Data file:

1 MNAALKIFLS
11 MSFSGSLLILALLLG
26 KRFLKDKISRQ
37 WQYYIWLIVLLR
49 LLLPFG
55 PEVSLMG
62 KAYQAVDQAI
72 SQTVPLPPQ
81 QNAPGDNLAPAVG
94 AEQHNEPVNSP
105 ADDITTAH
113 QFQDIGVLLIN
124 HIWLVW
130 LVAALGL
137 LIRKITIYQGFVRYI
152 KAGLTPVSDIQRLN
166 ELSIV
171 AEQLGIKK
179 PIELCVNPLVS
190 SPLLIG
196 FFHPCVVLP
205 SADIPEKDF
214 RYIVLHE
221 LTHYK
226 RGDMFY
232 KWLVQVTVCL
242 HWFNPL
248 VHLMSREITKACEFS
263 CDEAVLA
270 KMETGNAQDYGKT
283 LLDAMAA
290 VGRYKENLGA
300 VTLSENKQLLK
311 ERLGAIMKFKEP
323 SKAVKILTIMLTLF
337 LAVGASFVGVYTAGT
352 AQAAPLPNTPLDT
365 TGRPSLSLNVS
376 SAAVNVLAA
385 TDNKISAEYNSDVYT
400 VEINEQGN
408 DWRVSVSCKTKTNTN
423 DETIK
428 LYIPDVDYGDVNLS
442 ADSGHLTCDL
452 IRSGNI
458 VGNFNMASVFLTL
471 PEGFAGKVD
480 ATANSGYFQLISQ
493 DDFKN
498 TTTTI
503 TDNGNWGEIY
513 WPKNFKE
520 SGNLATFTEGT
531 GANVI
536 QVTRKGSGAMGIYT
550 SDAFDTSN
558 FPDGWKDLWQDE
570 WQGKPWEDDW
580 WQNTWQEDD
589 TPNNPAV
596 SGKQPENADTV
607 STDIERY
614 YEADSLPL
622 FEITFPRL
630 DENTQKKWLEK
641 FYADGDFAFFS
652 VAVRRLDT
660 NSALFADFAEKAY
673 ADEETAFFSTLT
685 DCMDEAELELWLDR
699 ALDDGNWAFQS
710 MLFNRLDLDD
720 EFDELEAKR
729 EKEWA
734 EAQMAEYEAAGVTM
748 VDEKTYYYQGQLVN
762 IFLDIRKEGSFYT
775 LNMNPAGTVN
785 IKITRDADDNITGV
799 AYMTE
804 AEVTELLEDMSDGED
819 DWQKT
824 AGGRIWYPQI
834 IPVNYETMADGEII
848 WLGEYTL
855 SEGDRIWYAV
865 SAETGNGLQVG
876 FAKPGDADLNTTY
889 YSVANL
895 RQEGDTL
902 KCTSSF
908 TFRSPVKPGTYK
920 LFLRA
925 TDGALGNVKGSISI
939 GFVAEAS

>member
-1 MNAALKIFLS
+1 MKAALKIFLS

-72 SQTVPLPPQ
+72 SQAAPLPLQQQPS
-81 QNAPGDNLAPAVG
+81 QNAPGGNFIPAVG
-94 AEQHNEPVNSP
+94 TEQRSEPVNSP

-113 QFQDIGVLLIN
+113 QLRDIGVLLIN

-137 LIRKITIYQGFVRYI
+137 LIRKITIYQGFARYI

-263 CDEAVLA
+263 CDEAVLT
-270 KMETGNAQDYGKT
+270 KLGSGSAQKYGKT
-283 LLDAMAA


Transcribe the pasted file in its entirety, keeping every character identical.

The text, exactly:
1 MNAALKIFLS
11 MSFSGSLLILALLLG
26 KRFLKDKISRQ
37 WQYYIWLIVLLR
49 LLLPFG
55 PEVSLMG
62 KAYQAVDQAI
72 SQTVPLPPQ
81 QNAPGDNLAPAVG
94 AEQHNEPVNSP
105 ADDITTAH
113 QFQDIGVLLIN
124 HIWLVW
130 LVAALGL
137 LIRKITIYQGFVRYI
152 KAGLTPVSDIQRLN
166 ELSIV
171 AEQLGIKK
179 PIELCVNPLVS
190 SPLLIG
196 FFHPCVVLP
205 SADIPEKDF
214 RYIVLHE
221 LTHYK
226 RGDMFY
232 KWLVQVTVCL
242 HWFNPL
248 VHLMSREITKACEFS
263 CDEAVLA
270 KMETGNAQDYGKT
283 LLDAMAA
290 VGRYKENLGA
300 VTLSENKQLLK
311 ERLGAIMKFKEP
323 SKAVKILTIMLTLF
337 LAVGASFVGVYTAGT
352 AQAAPLPNTPLDT
365 TGRPSLSLNVS
376 SAAVNVLAA
385 TDNKISAEYNSDVYT
400 VEINEQGN
408 DWRVSVSCKTKTNTN
423 DETIK
428 LYIPDVDYGDVNLS
442 ADSGHLTCDL
452 IRSGNI
458 VGNFNMASVFLTL
471 PEGFAGKVD
480 ATANSGYFQLISQ
493 DDFKN
498 TTTTI
503 TDNGNWGEIY
513 WPKNFKE
520 SGNLATFTEGT
531 GANVI
536 QVTRKGSGAMGIYT
550 SDAFDTSN
558 FPDGWKDLWQDE
570 WQGKPWEDDW
580 WQNTWQEDD
589 TPNNPAV
596 SGKQPENADTV
607 STDIERY
614 YEADSLPL
622 FEITFPRL
630 DENTQKKWLEK
641 FYADGDFAFFS
652 VAVRRLDT
660 NSALFADFAEKAY
673 ADEETAFFSTLT
685 DCMDEAELELWLDR
699 ALDDGNWAFQS
710 MLFNRLDLDD
720 EFDELEAKR
729 EKEWA
734 EAQMAEYEAAGVTM
748 VDEKTYYYQGQLVN
762 IFLDIRKEGSFYT
775 LNMNPAGTVN
785 IKITRDADDNITGV
799 AYMTE
804 AEVTELLEDMSDGED
819 DWQKT
824 AGGRIWYPQI
834 IPVNYETMADGEII
848 WLGEYTL
855 SEGDRIWYAV
865 SAETGNGLQVG
876 FAKPGDADLNTTY
889 YSVANL
895 RQEGDTL
902 KCTSSF
908 TFRSPVKPGTYK
920 LFLRA
925 TDGALGNVKGSISI
939 GFVAEAS

>member
-1 MNAALKIFLS
+1 MKAALKIFLS

-72 SQTVPLPPQ
+72 SQAAPLPLQQQPS
-81 QNAPGDNLAPAVG
+81 QNAPGGNFIPAVG
-94 AEQHNEPVNSP
+94 TEQRSEPVNSP

-113 QFQDIGVLLIN
+113 QLRDIGVLLIN

-137 LIRKITIYQGFVRYI
+137 LIRKITIYQGFARYI

-263 CDEAVLA
+263 CDEAVLT
-270 KMETGNAQDYGKT
+270 KLGSGSAQKYGKT
-283 LLDAMAA